We are going to try and get together next week and he is going to show me how it works. He is going to put a few of them on a usb stick and he says I can try it to see if I like the program.
 

Sid Holderly

Senior Member
Gold Supporting Member
Joined
Jun 16, 2005
Professional Status
Certified Residential Appraiser
State
Indiana
Yes, I have been running Netrunner Linux since before 2014, the current version running is 2017. It is very similar to Linux mInt.
The form software is on W7 in a virtual box where I have the appraisal software and a PDF program associated with the appraisal software.
All the narrative appraisals are completed in LIbre Office word and spreadsheet programs.
Coverseen is a good batch photo reduction software and specatacle is good for clipping part of any screen, Ocular is the document viewer.
Chrome browser or Firefox have links to may online file conversion aps when needed.
When I no longer need form appraisal software I might go to a Chromebook (a couple now have numeric keypads)or chromebox computer. I got my wide a small chromebook several years ago and it has had no problems.

Ther newest version of Newrunner is 19. You might also take a look at RoboLinux.


1570644206651.png
 

Fargo1

Senior Member
Joined
Feb 26, 2010
Professional Status
Certified Residential Appraiser
State
North Dakota
Yes, I have been running Netrunner Linux since before 2014, the current version running is 2017. It is very similar to Linux mInt.
.....
Ther newest version of Newrunner is 19. You might also take a look at RoboLinux.
I'm curious if you will stick with Netrunner now that they are based on Debian instead of Ubuntu? I've used both Debian and Ubuntu distros in the past. Each has its pros and cons.
 

Sid Holderly

Senior Member
Gold Supporting Member
Joined
Jun 16, 2005
Professional Status
Certified Residential Appraiser
State
Indiana
Netrunner stable is on Debian and Netrunner rolling is on Manjero. I might go either way. Debian is considered more stable than ubuntu because of fewer releases and more support.
It is like microsoft zzz is under W10 and W7. I have had two lockups in Linux in 4 years. I get about 4 a week for Windows 7 in the virtual box. My computer is on 24/7 except for long term power outages.
I might also switch to Linux Mint because the local tech guy at my computer store of choice knows more about it. All of the variants will run Libre Office and I have been around various computer interfaces long enough the underlying fork is not that important.
 

Attachments

Fargo1

Senior Member
Joined
Feb 26, 2010
Professional Status
Certified Residential Appraiser
State
North Dakota
I used PCLinuxOS for a short while when I first started using linux. It is a very nice distro, but I didn't like the constant updates of a rolling release. It became particularly troublesome when KDE made the change from KDE3 to KDE4(Plasma). That was a big transition and it might be an exception, but it kind of scared me away from the rolling release model. I dislike Windows 10 in part because it has basically become a rolling release model. So I usually recommend a stable release like Debian Stable or something based on Ubunty LTS.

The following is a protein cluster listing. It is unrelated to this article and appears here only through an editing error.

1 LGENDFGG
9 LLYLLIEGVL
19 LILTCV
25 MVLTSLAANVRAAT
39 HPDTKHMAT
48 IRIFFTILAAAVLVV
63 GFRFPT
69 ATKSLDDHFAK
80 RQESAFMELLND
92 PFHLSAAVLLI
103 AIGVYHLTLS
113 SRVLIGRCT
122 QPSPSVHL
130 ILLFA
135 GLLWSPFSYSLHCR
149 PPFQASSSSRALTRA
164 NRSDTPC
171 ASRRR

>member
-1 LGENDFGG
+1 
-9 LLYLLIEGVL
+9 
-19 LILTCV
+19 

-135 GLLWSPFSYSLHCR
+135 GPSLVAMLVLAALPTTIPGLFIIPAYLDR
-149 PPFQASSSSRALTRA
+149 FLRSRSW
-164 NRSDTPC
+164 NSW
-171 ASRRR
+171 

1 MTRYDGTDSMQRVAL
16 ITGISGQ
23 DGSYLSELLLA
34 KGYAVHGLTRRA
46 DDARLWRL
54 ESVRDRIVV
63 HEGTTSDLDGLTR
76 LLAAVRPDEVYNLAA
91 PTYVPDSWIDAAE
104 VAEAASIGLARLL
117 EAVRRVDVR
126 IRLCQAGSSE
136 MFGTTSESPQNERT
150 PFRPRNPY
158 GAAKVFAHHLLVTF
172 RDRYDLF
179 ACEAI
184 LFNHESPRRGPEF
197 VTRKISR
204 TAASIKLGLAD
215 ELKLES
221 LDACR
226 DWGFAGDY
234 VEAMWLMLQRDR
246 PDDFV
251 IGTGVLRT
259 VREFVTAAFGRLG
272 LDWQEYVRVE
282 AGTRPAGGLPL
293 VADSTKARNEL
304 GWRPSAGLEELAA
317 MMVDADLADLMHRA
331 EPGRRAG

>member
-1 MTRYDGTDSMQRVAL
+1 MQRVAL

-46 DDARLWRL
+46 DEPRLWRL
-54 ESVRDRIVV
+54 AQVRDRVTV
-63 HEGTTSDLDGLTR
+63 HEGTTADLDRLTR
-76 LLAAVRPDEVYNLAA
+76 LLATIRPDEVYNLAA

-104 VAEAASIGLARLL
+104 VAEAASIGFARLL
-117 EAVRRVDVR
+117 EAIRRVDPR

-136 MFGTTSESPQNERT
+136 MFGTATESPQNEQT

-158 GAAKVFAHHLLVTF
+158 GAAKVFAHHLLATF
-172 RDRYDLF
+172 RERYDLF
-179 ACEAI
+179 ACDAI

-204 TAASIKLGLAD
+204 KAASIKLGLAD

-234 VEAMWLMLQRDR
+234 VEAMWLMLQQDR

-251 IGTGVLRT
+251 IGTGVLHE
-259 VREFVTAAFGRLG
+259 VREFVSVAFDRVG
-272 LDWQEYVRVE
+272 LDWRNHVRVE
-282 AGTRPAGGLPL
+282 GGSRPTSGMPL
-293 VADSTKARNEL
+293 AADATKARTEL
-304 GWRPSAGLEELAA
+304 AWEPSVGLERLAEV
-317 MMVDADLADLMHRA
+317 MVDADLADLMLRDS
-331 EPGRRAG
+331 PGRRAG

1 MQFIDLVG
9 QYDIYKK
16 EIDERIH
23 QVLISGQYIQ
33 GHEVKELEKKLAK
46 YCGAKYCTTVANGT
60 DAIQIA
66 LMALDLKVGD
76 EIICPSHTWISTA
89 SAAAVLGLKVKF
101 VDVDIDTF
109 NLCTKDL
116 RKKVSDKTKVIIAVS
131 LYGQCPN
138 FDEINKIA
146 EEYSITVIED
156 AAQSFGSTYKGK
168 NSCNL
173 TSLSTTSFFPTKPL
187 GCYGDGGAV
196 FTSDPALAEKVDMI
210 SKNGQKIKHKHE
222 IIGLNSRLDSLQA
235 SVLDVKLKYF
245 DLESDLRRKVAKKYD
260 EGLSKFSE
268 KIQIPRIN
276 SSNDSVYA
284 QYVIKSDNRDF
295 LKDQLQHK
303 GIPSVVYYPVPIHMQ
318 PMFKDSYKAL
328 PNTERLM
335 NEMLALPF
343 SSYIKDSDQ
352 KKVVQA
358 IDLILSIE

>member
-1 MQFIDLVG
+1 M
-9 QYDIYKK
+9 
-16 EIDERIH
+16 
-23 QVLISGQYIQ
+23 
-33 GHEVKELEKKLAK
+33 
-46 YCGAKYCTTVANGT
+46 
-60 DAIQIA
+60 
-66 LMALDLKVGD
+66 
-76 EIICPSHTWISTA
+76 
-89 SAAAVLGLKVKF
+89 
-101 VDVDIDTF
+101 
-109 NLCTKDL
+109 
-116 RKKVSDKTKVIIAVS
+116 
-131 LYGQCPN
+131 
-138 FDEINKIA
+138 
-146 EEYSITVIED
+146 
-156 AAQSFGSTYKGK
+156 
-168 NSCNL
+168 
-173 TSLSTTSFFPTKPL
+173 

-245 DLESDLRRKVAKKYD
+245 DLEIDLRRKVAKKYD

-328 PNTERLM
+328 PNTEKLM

What software do you have running in the left screen? Judging by the colors of the grid, it doesn't look like any appraisal software I am familiar with.
 

Sid Holderly

Senior Member
Gold Supporting Member
Joined
Jun 16, 2005
Professional Status
Certified Residential Appraiser
State
Indiana
It is a Libre Office spreadsheet inside of a Libre office document for a narrative appraisal. It is a single-tenant comparables adjustment grid I put together. The adjustment per unit across the bottom row can be changed to find a reasonable equilibrium for the adjustments. This is for a private individual and not a lender. I see I still have some misspellings in the grid or odd abbreviations.

I should probably make a set of blank templates, but I generally just overwrite for different jobs. I sometimes rename the line items for different property mixes like a rural farmstead with lots of good outbuildings.
 

Fargo1

Senior Member
Joined
Feb 26, 2010
Professional Status
Certified Residential Appraiser
State
North Dakota
It is a Libre Office spreadsheet inside of a Libre office document for a narrative appraisal....
I wondered if it was something along that line.

I don't want to side track the original post, but have you seen this? I just came across it after our previous discussion. It appears Manjaro is setting itself up as a business as well as a community distro. I personally thing this is a good thing. I'm always happy to see more Linux based businesses.